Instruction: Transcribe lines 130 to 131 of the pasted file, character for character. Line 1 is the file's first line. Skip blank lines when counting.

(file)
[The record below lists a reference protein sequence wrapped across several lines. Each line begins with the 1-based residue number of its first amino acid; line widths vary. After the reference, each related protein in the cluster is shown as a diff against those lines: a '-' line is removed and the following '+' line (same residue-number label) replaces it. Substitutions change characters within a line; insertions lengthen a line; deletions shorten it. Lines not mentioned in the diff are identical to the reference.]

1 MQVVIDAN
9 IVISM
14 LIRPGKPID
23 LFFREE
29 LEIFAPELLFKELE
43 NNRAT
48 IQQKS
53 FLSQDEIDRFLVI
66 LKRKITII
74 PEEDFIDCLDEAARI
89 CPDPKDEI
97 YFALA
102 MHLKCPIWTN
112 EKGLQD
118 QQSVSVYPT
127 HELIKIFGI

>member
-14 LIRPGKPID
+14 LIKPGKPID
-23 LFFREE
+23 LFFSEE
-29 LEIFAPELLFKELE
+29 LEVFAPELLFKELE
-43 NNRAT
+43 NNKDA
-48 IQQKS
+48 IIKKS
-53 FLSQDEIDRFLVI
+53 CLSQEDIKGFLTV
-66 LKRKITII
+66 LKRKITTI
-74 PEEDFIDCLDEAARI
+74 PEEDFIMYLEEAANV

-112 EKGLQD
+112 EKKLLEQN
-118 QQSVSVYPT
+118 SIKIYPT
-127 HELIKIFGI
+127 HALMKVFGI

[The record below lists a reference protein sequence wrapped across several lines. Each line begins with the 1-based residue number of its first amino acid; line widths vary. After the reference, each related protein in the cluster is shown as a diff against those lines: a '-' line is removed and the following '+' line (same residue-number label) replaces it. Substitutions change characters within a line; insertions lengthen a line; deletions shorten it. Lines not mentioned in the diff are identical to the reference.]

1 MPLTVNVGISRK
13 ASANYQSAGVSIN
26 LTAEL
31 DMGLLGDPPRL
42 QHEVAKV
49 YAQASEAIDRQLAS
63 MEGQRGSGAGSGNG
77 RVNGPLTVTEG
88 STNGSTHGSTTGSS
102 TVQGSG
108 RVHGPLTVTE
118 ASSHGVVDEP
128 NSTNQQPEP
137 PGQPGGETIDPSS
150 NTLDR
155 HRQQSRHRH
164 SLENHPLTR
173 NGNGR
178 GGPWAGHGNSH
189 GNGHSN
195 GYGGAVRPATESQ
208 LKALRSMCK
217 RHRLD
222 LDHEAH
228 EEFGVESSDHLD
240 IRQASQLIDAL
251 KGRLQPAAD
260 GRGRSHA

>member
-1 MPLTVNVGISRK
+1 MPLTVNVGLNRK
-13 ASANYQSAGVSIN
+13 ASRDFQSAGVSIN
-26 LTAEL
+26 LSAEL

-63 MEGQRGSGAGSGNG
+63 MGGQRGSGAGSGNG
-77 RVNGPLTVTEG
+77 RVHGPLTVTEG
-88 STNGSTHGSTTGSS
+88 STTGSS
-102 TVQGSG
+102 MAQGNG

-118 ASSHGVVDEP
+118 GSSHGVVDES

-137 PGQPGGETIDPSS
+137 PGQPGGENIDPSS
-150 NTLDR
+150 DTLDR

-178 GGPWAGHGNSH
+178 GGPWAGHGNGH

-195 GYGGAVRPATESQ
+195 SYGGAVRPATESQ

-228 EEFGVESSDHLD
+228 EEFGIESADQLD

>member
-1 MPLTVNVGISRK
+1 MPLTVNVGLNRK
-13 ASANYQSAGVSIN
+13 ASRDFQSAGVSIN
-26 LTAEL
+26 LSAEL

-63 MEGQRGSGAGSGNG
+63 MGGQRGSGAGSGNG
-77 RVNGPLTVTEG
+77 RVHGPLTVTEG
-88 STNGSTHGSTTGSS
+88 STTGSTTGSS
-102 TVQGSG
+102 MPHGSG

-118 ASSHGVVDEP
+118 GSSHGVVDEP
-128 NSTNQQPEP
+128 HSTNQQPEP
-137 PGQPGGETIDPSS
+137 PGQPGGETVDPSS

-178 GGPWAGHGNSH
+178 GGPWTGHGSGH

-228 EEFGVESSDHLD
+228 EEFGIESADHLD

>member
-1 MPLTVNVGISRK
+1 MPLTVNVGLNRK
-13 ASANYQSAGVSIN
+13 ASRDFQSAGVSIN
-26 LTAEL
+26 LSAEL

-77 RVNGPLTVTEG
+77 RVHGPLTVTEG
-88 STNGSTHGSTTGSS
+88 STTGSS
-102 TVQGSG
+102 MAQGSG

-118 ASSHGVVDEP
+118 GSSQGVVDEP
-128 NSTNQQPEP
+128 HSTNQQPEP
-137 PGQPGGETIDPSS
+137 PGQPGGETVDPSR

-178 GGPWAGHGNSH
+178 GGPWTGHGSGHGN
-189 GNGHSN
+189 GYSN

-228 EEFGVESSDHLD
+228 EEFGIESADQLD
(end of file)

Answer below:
+77 RVHGPLTVTEG
-88 STNGSTHGSTTGSS